Strike Could Cause Rift With Charter Teachers : Union: At Vaughn and Fenton where they negotiate their own contracts, some wouldn’t back walkout. Others believe in solidarity.
Ever since they entered the foggy realm of public school reform, charter schools have struggled to define their relationships with both the massive school district they left and a union that still counts most of their teachers as members.
But now, as the threat of a districtwide strike looms, teachers at the two most fiscally independent charter schools--Vaughn Next Century Learning Center in Pacoima and Fenton Avenue Charter School in Lake View Terrace--are seeing these relationships clouded as never before.
That’s because, unlike other charter schools, Vaughn and Fenton hire their own teachers and set their own salaries.
For some of the 100 teachers at Vaughn and Fenton, the idea of striking against contracts they negotiated apart from the union verges on the absurd.
“I wrote the contracts,” said Stanley Stern, a teacher at Vaughn who is the school’s budget director. “Am I supposed to strike against myself?”
But for others, a desire to show solidarity with the 32,000 teachers in the union competes with the commitment they feel to their own young schools.
“As an individual teacher, there is a part of me that says, ‘Why the heck should I go on strike?’ ” said Rebecca Camacho, a United Teachers-Los Angeles representative at Vaughn. “On the other hand, if I were working for the district, I would strike right now.”
UTLA President Helen Bernstein sees no such ambiguity.
“I consider them part of my union,” Bernstein said. “If the majority votes to strike, I expect every member to walk out.”
There are nine operating charter schools associated with the Los Angeles Unified School District. But just three--Vaughn, Fenton, and Edu-Train in Los Angeles--are fiscally autonomous. Edu-Train was a nonprofit organization before it was a charter school, and most of its teachers are not former LAUSD employees. The other six charter schools chose not to take charge of their budgets and instead use the same teacher contracts as the rest of the district.
Bernstein said that even though Vaughn and Fenton set their own salaries, their base pay is reflective of the district scale and would benefit from union negotiations.
“I guarantee that if our salary is restored by 10% they would profit in the same way,” she said.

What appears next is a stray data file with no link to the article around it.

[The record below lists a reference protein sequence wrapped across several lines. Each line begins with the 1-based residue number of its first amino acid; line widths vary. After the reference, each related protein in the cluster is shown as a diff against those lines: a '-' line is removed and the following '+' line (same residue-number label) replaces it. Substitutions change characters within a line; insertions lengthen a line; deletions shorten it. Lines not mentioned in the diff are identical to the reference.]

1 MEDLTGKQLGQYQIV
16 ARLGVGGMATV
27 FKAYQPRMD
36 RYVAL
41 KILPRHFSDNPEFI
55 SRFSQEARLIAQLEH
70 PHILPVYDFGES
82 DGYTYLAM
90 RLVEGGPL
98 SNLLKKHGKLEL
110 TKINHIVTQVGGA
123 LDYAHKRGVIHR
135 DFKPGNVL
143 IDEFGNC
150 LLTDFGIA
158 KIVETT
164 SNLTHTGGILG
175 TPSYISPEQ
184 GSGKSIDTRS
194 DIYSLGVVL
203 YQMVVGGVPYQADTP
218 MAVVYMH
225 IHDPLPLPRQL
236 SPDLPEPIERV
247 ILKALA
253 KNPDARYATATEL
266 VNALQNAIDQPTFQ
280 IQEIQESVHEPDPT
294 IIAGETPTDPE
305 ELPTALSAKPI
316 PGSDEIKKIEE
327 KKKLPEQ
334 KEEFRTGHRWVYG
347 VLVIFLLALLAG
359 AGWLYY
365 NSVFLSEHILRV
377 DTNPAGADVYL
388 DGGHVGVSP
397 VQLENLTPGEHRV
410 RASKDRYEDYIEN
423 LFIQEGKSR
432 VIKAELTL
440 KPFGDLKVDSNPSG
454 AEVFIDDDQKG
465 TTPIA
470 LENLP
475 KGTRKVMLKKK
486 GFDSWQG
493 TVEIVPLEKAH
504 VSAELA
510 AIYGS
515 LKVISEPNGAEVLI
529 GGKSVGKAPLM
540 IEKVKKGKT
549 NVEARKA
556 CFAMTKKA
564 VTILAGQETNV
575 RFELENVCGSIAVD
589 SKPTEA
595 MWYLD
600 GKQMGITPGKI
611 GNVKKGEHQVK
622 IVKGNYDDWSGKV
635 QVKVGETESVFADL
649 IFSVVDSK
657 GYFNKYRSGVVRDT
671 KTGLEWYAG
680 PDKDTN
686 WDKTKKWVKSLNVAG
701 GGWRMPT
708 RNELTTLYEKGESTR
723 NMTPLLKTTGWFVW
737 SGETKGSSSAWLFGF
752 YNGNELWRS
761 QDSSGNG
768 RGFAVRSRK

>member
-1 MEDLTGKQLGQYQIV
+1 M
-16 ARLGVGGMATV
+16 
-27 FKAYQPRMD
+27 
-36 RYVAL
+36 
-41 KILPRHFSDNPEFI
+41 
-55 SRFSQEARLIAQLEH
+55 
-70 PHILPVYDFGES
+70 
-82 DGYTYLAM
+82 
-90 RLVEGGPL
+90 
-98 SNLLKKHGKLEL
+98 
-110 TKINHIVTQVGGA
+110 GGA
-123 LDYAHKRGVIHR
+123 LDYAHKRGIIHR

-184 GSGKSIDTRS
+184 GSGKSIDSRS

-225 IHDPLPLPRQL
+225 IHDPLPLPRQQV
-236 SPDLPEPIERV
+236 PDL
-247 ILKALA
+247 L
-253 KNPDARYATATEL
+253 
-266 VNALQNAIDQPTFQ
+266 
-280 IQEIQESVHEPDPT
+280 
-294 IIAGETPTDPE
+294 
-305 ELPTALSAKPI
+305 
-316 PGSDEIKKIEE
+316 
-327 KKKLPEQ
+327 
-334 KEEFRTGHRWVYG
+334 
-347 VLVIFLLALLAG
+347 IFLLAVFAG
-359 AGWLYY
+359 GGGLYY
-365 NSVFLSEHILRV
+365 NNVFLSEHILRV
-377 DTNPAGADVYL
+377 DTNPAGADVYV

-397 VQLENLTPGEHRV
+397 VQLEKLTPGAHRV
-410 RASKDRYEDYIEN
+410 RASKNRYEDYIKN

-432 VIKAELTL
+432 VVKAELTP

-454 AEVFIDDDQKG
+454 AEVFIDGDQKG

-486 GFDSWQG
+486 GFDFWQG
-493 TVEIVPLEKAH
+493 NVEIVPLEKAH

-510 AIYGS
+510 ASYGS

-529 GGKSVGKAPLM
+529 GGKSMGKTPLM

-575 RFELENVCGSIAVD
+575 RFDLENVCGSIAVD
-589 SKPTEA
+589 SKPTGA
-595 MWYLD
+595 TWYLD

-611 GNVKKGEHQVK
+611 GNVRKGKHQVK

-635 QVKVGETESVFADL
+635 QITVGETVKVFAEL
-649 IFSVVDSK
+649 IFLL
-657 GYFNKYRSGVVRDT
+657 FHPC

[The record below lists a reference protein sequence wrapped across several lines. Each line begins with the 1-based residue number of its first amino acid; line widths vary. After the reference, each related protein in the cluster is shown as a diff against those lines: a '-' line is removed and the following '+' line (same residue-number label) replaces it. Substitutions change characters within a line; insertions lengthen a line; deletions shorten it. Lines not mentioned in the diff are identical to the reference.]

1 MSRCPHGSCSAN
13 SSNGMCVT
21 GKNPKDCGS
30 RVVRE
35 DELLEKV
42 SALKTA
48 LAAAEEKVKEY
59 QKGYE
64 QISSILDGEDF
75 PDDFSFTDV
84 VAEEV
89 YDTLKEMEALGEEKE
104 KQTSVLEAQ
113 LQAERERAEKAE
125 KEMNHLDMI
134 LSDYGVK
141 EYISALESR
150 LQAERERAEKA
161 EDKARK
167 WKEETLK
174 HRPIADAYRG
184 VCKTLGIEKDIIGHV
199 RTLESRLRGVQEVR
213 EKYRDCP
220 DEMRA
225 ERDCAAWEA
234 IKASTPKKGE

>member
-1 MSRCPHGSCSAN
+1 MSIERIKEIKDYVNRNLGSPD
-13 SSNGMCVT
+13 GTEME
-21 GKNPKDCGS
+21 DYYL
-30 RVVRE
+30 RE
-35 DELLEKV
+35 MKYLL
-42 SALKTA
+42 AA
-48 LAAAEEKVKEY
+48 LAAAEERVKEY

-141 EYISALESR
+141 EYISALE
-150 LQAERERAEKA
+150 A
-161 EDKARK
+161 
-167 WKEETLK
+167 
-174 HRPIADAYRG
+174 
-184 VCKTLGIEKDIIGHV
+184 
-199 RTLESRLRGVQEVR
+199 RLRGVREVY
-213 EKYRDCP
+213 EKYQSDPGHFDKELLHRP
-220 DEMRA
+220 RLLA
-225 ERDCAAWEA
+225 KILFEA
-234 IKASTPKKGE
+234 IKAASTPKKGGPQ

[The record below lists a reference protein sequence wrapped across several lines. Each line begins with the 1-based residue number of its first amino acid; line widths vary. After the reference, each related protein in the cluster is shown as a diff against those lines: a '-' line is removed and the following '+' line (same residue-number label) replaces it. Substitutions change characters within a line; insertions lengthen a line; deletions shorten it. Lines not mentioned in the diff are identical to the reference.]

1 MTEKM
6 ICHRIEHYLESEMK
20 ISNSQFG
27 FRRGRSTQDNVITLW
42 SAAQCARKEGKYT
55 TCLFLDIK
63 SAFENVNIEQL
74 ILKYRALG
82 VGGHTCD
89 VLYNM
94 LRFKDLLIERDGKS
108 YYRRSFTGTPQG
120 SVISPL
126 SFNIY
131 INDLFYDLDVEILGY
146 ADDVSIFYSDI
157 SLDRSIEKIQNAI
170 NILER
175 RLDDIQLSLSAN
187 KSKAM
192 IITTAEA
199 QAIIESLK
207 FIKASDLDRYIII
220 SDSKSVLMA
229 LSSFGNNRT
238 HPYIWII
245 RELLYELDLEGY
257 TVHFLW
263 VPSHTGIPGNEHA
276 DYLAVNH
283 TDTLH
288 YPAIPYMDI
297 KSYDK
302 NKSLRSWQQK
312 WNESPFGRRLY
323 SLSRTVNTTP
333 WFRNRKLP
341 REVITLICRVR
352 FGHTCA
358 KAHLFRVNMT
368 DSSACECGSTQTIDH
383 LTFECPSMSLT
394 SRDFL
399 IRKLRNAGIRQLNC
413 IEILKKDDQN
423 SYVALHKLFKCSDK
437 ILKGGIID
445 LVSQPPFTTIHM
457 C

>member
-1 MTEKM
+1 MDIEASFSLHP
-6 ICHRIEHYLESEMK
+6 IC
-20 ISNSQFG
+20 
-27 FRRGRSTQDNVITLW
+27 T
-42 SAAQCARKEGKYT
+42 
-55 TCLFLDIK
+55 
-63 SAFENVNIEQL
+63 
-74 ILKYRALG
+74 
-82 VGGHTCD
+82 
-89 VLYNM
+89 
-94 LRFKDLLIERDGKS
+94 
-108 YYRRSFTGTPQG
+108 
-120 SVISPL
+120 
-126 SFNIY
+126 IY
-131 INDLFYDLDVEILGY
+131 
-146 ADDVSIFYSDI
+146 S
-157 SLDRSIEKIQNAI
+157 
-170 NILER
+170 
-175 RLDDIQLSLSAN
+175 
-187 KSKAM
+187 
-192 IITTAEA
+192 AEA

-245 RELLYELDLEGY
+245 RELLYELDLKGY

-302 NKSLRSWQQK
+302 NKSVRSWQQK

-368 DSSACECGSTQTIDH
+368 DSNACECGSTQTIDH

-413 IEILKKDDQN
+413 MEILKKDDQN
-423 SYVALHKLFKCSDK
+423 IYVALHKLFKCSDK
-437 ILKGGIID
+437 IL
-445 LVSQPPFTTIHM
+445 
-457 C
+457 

The teachers union is asking the Los Angeles Board of Education to restore a 10% pay cut its teachers have absorbed for two years. The board has offered a 7% restoration--4% indefinitely and 3% as a one-year-only giveback. But Bernstein rejected the offer and has called for a Sept. 13-14 strike vote.
“If the charter schools remove themselves from what is going in LAUSD, I guarantee there will be hostility from their brothers and sisters in the union,” Bernstein said.
Under the state law, charter schools receive public funding but are free to write their own rules. The schools that chose to operate with complete fiscal autonomy hire their own teachers, set their own pay and generally use their money however they see fit. Both Vaughn and Fenton saved money in their first year of operation by reducing administrative costs and increasing attendance. Both pledged to use some of the money to restore teacher salaries by 5% initially and vowed to top any district restoration by about 2%. Many charter school teachers believe they have little to gain from negotiations between UTLA and the district.
“We empathize with our colleagues, but our working conditions are not the same,” said Yvette King-Berg, the bilingual coordinator at Fenton. “We’ve already accomplished some of the very things they’d be walking for.”
Vaughn union members, about 30 of 49 teachers, have written to UTLA asking for clarification of their relationship to the district and their role in a potential strike. If they are viewed as a separate district, as they believe they are, their participation in the strike would not be required, they reason.
Fenton teachers, nearly all of whom are union members, have not taken an official position. But many are grappling to define their role in a potential strike.
“We are really considered by the state to be a separate district,” King-Berg said. “It would be like asking me to go on strike for Pasadena Unified.”
Bernstein counters that the teachers at Vaughn and Fenton are technically on leave from LAUSD, that their charter status does not constitute a separate district. She said the charters benefit from union negotiations not just on salary, but also on the health benefits they buy through the district.
Joe Rao, who heads the district’s reform unit, defines the charter schools as “quasi independent,” meaning they remain under the auspices of the Los Angeles Board of Education, which has the right to revoke their charter if they do not adhere to its conditions.
But exactly how the charter agreements play out on the campuses remains to be seen.
“As the charters grow, these kinds of questions will continue to be asked,” Rao said.
The novelty of their situation leaves teachers at Vaughn and Fenton with no real guide for what to do in the event of a strike.
Some are looking for ways to show solidarity with other union members without disrupting classes or shutting down their own schools.
Teachers who are “off track” on vacation, for example, could walk picket lines without missing any work. Others are considering taking sick days and giving the money to the union in support of the strike. Others simply aren’t sure.
“My gut reaction is I’ll have to wait and see,” said Brenda Nyx, the UTLA representative at Fenton. “Everything is unknown.”